Investment options for Indian companies in Solar PV


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There are three basic parameters in case of solar which makes it attractive to every investor.

  1. The output commodity will remain sellable as electricity demand will always increase.
  2. The production of electricity is through a proven technology solar PV which has performed since last 25+ years. PV technology does not have any moving parts and hence there are less operational risks in the plat.
  3. The profitability will always increase.

Until now, most of the grid connected solar plants in India have been installed under power purchase agreements (PPAs). Under a PPA, a utility agrees to buy electricity from a solar power project developer a fixed price for a period of at least 20 years. However in recent months many solar investors are opting the REC (Renewable Energy Certificate) route and generate electricity which is sold to the utility at APPC (about 2.5 Rs/kWh) and also eligible to sale the certificate at a minimum price of 9.30 Rs./kWh. Government is also planning to introduce the REC scheme for off grid captive generators, who wish to hook their solar plants to grid and continue to use solar electricity for their captive purposes. The solar electricity will be metered through net metering provisions and the solar electricity consumed by the generators will be considered a deemed generation and will be eligible to get REC benefits as well.

The various business models for sale of electricity are categorized as follows;

1. NVVN route: The power is sold at the competitively bid tariff (under NSM bidding) to NVVN which in turn sells it to DISCOM.

2. State policy Feed-in-Tariff route: The power is sold within the state to DISCOMS at Feed-in-tariff determined by state solar policy.

3. APPC + REC route: Under this route, the procurer buys the power at APPC of the state utility and buys one REC for every 1 MWh of power purchased.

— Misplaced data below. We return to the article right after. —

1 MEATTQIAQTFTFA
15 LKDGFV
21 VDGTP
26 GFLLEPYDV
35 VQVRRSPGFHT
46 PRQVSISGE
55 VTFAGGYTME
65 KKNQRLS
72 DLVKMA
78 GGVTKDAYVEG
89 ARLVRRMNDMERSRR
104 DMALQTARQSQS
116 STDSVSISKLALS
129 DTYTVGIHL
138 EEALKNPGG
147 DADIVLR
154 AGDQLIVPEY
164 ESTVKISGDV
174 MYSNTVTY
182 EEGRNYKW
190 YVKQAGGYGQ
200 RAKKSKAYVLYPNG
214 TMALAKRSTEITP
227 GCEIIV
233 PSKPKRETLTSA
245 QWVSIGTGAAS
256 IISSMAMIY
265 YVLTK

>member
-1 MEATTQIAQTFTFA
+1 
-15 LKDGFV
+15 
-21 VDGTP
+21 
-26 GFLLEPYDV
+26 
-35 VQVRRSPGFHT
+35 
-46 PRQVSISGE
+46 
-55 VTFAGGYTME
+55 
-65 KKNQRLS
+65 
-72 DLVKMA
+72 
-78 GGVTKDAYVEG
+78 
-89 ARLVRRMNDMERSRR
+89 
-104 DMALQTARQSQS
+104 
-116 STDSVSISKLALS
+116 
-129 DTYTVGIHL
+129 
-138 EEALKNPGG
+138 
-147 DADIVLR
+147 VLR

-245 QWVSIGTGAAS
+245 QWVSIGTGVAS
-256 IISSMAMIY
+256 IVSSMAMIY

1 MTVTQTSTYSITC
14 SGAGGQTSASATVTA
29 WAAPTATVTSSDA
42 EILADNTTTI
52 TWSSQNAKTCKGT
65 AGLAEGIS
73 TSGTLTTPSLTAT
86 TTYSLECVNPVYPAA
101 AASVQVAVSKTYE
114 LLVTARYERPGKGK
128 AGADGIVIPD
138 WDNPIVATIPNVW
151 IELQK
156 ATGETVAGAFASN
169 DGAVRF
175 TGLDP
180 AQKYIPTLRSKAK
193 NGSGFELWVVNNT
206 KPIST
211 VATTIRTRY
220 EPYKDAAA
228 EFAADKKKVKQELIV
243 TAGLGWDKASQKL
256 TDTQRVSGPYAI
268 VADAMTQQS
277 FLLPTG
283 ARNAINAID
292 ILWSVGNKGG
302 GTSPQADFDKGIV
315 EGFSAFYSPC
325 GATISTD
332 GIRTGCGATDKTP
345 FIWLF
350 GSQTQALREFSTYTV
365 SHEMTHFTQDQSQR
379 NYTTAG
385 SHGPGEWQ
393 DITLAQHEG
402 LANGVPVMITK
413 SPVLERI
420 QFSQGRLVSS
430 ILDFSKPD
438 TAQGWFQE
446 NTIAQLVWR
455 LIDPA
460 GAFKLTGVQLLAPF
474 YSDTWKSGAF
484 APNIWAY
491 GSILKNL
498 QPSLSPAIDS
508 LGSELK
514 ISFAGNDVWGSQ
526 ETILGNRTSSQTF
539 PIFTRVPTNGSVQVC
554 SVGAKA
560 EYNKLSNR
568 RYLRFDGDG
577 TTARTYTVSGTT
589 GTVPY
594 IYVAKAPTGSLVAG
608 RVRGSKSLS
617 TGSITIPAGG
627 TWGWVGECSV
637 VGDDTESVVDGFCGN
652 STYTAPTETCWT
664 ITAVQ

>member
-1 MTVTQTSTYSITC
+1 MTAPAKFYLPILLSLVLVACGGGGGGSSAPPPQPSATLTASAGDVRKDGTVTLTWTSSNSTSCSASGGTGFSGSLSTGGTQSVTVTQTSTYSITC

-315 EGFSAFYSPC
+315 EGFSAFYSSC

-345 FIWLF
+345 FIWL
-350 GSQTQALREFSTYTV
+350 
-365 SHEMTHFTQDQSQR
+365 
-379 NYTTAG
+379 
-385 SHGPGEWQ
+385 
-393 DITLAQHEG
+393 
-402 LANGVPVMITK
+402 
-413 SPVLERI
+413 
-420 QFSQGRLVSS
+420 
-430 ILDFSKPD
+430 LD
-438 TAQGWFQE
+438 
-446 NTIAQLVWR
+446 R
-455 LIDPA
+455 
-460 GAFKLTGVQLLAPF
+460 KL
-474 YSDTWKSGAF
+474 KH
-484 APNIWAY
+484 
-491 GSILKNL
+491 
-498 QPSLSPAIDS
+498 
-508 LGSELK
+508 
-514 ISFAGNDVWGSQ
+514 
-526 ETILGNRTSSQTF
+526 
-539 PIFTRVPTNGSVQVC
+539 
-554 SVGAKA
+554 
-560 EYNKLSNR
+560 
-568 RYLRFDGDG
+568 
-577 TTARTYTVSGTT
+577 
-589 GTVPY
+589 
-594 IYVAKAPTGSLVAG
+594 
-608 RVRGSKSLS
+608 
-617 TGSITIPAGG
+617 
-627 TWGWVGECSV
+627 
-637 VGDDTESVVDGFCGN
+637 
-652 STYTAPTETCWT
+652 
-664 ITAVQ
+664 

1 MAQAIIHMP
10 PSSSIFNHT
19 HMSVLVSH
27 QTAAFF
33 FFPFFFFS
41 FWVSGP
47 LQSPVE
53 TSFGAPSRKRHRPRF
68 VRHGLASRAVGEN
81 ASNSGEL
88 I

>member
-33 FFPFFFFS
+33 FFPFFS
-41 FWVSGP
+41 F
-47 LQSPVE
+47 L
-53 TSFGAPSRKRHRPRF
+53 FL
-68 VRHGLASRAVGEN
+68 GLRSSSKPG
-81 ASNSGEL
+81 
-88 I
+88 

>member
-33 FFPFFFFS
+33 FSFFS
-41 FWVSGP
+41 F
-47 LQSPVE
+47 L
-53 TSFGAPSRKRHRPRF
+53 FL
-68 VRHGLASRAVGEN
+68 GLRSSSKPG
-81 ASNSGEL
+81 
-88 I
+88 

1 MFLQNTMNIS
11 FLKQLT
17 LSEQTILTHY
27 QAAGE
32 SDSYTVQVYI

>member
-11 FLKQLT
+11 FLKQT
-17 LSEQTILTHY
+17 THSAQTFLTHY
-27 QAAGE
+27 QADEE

4. Power exchange route: Under this route, the power is sold over the exchange and the seller gets market price per KWh and REC for every 1 MWh of sale of power.

While these business models are to be adopted depending on the opportunity in different states. The current opportunity exists under the REC route. While initial development started under the FIT route, the reverse bidding h

as taken the solar prices at a very low levels of the order of 7.49 Rs/kWh.)

It is important for companies to keep a close watch on the different policies at state level and the investment business model can be selected as and when these states come up with the revised policy guidelines. As on date, the available business model is to invest through REC route. Considering the fact that RECs are selling at a price of Rs. 12.75 /kWh, it is an important opportunity for companies to tap these benefits which are currently available untlil 2016-17.

While Solar PV is very shortly reaching to grid parity, it is important to be part of solar development to tap the business opportunity

The investors can also has an option to sale its electricity from solar projects to its own group companies or to any other third party through a third party sale option. The third party sale can also be done under the group captive mode where the buyer should have stake in a solar spv at least 26% and should at least 51% of solar electricity. Rest of electricity can be sold to the grid.

Companies which have their own office space can also explore the possibilities of installing the solar PV systems at its rooftop and also can integrate the solar PV as building integrated PV systems and enhance its buildings green building aspects which will increase the attractiveness of investors in green building projects. Its modular design and ability to fit on existing rooftop systems makes it very convenient to adopt in the existing buildings as well as on the new building projects. Adopting solar in buildings will also help a company to avail faster environmental clearances and higher FSI benefits, and the energy generated can be used to achieve goals around self-sufficiency and corporate social responsibility.

The levelized cost of energy (LCoE) for utility scale PV systems falls within the general range of 7-9 Rs/unit (kWh). Government initiatives such as RPO (Renewable Portfolio Obligations) are aiming for grid parity. This support, coupled with other financial incentives such as accelerated depreciation and other tax benefits have made solar investments much more attractive.

In a typical 10 MW investment in solar project is about 80 Crore Rs, and can get about 20 Cr. Benefits in the form of accelerated depreciation benefits. The income from solar projects is tax free for ten years and only MAT is applicable on solar projects.

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